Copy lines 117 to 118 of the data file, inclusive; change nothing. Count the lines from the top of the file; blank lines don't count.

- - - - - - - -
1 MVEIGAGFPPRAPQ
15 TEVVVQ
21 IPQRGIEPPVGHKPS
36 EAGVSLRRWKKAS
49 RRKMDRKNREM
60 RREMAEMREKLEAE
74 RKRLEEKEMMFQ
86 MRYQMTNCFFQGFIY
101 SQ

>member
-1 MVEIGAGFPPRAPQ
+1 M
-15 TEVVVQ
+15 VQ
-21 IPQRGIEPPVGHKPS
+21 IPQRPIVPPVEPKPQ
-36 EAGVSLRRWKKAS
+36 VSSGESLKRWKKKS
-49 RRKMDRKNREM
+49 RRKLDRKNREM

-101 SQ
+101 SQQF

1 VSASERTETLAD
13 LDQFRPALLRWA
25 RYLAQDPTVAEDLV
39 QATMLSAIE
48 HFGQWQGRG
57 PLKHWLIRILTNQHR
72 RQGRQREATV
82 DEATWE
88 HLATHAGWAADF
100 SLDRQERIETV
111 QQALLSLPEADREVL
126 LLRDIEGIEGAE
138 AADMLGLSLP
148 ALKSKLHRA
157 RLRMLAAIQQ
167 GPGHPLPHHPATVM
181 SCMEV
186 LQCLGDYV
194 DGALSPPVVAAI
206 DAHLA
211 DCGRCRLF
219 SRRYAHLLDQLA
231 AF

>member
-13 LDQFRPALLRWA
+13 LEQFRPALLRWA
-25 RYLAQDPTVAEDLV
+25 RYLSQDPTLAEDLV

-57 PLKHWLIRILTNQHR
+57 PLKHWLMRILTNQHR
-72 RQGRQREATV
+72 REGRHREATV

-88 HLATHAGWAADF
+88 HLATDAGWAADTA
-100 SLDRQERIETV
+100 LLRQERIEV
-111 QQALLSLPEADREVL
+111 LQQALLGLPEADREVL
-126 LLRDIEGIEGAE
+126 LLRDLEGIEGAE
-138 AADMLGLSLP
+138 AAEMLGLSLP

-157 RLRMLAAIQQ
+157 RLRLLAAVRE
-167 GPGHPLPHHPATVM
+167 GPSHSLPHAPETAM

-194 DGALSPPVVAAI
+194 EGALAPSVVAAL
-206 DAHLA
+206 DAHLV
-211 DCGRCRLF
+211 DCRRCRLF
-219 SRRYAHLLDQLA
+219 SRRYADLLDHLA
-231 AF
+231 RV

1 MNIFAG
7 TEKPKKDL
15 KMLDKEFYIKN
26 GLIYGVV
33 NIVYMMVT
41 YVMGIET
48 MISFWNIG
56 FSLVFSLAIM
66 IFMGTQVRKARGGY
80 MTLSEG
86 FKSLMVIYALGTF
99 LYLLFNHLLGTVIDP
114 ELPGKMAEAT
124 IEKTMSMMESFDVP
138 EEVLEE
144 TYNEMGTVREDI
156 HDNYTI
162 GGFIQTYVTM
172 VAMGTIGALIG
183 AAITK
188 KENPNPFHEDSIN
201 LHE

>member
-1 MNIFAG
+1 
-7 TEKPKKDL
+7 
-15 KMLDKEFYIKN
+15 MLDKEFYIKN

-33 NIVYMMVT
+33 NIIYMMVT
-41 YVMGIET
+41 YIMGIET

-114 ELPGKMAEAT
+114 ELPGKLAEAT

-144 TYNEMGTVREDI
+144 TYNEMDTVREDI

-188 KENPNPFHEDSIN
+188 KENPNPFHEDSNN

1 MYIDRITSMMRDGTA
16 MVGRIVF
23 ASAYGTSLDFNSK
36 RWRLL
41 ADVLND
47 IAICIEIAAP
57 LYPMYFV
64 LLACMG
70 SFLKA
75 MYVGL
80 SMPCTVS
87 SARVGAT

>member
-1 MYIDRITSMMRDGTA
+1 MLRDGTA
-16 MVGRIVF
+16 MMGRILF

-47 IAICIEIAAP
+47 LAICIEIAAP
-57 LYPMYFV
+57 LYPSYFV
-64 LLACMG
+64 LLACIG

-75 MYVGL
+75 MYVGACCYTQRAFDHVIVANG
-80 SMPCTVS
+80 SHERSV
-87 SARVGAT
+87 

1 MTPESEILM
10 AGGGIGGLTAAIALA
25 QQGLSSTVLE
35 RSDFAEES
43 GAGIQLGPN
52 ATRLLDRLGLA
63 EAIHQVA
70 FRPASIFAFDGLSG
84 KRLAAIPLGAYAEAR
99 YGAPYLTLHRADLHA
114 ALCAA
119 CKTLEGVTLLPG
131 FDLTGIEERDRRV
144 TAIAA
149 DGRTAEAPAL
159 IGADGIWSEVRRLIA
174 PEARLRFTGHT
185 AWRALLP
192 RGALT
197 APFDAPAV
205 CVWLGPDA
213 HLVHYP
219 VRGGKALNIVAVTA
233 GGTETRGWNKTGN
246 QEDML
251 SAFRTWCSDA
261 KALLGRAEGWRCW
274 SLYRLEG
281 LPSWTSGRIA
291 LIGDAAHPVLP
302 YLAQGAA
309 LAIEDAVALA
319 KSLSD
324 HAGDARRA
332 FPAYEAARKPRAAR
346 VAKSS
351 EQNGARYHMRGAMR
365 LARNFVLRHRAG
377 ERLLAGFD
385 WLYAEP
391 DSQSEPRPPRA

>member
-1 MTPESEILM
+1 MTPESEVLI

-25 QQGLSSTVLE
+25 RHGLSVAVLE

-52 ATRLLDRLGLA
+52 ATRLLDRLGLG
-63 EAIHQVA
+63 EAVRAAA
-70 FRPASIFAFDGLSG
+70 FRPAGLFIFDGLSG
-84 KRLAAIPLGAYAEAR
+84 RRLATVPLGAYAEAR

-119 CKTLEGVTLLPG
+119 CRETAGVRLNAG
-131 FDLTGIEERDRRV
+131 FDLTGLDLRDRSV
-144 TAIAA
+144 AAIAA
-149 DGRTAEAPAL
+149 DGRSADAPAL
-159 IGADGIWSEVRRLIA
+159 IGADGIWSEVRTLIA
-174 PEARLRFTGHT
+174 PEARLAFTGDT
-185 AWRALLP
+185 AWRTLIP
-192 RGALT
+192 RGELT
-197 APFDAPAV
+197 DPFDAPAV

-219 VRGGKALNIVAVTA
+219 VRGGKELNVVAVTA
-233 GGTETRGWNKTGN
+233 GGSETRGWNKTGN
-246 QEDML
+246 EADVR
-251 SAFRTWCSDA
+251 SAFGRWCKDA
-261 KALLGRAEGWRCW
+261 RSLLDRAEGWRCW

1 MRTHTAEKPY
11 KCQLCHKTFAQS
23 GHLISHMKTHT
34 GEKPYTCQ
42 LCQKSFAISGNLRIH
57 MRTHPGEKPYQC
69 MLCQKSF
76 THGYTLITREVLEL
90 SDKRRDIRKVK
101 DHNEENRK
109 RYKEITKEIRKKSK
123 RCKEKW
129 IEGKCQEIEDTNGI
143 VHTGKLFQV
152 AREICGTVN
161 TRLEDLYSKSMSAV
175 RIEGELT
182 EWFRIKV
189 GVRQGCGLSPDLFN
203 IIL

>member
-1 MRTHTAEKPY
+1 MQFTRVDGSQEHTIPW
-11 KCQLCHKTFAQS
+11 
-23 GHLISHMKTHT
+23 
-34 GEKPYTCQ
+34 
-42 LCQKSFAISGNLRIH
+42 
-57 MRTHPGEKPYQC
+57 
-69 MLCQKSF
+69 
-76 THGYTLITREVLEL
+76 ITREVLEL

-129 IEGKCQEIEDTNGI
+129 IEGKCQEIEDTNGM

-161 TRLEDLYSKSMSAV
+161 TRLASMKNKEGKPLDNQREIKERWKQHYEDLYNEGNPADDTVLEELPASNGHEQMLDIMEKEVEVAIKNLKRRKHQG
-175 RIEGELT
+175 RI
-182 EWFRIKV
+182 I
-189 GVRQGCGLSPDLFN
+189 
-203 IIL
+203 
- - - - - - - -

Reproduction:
+188 KENPNPFHEDSNN

1 MYIDRITSMMRDGTA